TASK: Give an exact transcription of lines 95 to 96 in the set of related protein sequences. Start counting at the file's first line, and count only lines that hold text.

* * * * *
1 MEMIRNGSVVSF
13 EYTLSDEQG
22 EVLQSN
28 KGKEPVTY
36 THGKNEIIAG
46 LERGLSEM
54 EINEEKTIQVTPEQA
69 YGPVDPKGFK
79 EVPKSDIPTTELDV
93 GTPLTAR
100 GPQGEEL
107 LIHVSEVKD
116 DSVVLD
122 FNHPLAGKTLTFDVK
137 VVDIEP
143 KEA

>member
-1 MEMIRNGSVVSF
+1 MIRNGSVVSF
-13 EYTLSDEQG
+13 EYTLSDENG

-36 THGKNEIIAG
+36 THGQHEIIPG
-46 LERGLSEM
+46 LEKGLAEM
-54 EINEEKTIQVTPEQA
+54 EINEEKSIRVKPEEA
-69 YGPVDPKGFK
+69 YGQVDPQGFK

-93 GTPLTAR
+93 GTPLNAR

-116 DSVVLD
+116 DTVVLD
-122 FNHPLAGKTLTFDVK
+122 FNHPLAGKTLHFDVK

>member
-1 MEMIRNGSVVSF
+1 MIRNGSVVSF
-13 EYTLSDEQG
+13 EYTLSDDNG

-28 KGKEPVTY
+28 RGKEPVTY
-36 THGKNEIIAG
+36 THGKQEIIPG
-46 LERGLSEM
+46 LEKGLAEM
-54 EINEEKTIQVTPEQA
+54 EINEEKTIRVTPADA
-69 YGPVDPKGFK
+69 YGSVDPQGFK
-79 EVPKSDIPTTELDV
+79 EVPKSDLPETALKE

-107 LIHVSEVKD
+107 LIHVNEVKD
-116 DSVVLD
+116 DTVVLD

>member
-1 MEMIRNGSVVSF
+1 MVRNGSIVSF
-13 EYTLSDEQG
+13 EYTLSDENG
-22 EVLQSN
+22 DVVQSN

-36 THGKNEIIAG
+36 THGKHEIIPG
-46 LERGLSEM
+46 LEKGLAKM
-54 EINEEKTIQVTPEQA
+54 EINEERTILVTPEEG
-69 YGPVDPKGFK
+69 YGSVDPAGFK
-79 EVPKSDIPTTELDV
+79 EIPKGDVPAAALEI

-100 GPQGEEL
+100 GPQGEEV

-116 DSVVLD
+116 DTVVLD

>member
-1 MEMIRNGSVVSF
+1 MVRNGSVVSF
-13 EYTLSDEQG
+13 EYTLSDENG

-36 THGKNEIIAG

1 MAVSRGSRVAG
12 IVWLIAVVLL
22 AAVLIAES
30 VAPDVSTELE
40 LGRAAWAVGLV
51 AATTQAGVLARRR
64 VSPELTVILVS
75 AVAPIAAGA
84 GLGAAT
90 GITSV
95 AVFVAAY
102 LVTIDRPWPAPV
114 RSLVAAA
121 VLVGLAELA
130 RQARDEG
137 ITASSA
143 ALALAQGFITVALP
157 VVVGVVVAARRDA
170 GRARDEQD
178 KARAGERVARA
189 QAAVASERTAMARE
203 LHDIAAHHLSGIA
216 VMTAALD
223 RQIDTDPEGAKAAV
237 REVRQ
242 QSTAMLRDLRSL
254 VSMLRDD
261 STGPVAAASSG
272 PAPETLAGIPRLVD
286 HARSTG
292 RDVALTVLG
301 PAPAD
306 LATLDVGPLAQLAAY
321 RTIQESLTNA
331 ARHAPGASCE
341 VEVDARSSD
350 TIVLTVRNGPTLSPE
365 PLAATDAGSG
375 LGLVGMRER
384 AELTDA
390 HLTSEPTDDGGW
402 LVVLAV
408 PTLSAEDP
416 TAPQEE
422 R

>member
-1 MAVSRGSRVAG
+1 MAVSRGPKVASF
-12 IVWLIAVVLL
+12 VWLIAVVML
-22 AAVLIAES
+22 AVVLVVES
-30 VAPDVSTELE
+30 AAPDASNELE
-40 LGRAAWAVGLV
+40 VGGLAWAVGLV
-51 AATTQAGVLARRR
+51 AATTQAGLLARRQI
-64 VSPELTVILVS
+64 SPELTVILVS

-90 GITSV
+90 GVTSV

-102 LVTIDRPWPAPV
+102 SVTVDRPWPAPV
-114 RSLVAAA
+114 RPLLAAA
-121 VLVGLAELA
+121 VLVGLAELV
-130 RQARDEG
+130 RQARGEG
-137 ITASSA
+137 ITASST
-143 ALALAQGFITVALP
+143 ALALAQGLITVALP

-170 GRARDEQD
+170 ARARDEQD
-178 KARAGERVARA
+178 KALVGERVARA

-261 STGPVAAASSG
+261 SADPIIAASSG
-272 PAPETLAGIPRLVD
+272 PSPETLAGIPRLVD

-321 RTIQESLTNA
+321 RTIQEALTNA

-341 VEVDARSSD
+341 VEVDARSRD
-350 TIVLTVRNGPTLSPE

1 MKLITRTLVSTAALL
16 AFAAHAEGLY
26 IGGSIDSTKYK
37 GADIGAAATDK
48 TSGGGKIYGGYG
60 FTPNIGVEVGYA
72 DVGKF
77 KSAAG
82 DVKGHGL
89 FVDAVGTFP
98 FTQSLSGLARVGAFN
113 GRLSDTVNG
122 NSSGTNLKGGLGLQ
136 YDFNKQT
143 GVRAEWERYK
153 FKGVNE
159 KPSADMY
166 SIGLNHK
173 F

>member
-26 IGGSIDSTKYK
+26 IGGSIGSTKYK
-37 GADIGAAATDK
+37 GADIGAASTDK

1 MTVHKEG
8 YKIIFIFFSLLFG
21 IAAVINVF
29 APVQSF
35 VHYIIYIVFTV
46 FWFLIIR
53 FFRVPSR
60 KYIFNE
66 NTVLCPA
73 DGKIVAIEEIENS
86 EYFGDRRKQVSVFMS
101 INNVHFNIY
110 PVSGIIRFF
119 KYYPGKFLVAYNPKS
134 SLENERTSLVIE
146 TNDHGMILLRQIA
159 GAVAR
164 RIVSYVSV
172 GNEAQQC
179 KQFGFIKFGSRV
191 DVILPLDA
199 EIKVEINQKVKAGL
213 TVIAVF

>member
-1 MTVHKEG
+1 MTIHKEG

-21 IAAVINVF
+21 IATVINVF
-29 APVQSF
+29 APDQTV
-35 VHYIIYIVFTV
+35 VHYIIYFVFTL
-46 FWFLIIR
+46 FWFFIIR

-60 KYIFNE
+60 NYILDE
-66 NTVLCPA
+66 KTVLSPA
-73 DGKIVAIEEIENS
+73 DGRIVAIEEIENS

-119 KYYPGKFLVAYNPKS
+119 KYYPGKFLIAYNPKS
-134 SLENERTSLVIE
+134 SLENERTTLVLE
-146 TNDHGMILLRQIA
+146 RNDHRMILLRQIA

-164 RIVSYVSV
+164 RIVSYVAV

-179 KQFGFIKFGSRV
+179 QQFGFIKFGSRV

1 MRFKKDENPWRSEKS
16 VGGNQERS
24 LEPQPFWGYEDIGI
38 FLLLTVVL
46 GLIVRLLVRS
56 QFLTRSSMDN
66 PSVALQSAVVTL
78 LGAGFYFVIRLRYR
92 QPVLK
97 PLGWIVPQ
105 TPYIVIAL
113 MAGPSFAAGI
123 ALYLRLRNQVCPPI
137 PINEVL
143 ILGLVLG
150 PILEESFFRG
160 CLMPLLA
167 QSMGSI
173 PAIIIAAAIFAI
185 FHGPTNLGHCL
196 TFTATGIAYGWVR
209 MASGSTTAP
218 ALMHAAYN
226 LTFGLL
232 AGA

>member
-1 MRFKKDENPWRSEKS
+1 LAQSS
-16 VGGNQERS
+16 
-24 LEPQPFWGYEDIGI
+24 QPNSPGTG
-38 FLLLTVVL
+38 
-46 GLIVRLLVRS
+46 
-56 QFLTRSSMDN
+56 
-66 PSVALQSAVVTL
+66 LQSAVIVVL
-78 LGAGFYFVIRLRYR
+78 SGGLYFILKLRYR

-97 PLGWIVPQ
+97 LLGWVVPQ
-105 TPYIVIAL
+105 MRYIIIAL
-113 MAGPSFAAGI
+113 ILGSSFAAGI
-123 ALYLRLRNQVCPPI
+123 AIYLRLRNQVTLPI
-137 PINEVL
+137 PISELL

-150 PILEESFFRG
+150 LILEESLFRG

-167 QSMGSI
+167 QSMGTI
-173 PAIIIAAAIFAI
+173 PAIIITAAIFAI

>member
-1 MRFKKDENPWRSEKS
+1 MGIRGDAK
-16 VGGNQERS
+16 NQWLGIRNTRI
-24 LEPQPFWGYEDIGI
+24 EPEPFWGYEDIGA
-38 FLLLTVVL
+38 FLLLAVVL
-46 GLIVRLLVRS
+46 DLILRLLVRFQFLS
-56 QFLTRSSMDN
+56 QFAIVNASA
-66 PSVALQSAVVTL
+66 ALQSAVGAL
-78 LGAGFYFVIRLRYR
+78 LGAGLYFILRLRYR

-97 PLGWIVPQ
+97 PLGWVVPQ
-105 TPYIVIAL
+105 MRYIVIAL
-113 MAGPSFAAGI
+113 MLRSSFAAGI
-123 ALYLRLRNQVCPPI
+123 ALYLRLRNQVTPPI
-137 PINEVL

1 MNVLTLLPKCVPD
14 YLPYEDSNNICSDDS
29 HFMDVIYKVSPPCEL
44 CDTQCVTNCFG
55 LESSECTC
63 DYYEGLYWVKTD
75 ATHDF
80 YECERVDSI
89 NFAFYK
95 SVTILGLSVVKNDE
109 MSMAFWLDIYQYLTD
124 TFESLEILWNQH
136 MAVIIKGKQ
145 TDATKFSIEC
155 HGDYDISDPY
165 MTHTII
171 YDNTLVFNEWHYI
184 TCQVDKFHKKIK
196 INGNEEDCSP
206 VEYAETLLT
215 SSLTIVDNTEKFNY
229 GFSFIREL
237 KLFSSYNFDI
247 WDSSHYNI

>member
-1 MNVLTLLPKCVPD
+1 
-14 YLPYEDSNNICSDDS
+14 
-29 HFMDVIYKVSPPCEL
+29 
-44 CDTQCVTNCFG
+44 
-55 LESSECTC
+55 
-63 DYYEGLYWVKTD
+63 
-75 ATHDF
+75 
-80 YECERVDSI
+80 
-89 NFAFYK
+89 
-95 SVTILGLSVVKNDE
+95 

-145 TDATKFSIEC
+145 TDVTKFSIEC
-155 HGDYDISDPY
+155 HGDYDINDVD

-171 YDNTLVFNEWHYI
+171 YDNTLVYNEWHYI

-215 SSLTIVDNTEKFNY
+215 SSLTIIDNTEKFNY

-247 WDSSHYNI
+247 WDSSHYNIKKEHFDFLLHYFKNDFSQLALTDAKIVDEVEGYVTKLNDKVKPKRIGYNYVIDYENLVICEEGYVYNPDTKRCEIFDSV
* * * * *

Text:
102 LVTIDRPWPAPV
114 RSLVAAA